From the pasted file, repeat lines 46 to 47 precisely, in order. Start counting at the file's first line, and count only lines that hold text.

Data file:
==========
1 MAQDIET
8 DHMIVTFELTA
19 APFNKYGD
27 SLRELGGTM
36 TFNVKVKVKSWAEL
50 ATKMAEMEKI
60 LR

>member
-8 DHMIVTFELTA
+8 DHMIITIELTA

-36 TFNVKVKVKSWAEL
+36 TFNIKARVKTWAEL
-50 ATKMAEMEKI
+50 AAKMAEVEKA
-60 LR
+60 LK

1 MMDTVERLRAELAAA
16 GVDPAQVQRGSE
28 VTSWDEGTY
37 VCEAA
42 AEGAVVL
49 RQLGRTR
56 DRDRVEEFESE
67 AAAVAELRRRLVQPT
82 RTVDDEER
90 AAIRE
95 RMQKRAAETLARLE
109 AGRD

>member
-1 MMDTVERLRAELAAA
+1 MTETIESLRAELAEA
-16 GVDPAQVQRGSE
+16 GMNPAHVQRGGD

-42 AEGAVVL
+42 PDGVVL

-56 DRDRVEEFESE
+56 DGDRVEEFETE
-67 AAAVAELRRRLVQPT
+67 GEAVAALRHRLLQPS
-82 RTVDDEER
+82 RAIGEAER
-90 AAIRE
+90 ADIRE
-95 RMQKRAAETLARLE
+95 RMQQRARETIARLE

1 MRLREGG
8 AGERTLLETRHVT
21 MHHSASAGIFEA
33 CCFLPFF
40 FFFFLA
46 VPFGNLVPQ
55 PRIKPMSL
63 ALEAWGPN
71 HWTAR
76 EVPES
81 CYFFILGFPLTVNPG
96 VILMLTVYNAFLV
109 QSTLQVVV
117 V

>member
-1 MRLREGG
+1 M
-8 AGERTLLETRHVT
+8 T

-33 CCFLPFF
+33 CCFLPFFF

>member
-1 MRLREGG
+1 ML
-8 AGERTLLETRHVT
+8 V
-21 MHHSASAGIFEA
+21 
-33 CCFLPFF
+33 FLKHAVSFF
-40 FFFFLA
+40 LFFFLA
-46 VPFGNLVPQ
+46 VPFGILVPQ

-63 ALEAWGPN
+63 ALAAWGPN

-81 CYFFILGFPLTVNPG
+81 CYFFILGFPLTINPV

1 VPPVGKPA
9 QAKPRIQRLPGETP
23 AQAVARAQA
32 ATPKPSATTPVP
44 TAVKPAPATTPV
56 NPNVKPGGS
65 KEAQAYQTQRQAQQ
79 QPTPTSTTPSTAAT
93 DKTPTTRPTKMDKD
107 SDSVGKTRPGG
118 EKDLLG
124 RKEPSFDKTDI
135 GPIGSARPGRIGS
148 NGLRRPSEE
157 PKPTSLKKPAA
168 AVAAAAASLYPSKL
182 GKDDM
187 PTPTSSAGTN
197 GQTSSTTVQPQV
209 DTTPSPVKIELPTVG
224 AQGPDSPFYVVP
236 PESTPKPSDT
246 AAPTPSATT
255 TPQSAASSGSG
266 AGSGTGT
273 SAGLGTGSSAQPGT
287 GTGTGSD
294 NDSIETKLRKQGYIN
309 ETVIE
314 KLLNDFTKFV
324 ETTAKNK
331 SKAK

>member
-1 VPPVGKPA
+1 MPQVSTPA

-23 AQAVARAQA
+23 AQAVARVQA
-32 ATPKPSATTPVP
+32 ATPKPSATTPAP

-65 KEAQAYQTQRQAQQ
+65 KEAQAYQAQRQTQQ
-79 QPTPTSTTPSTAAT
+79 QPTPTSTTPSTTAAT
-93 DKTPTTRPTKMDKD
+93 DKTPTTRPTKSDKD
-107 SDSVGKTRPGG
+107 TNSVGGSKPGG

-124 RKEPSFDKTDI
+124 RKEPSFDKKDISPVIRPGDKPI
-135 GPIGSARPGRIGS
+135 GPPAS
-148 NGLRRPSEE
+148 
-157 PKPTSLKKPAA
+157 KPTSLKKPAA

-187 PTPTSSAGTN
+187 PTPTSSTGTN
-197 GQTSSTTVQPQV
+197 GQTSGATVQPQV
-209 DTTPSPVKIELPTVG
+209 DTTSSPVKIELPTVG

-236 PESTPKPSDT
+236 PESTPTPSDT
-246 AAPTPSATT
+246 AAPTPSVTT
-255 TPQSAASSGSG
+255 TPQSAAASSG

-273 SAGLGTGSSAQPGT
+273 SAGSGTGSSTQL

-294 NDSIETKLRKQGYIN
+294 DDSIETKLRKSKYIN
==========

1 MRLREGG
8 AGERTLLETRHVT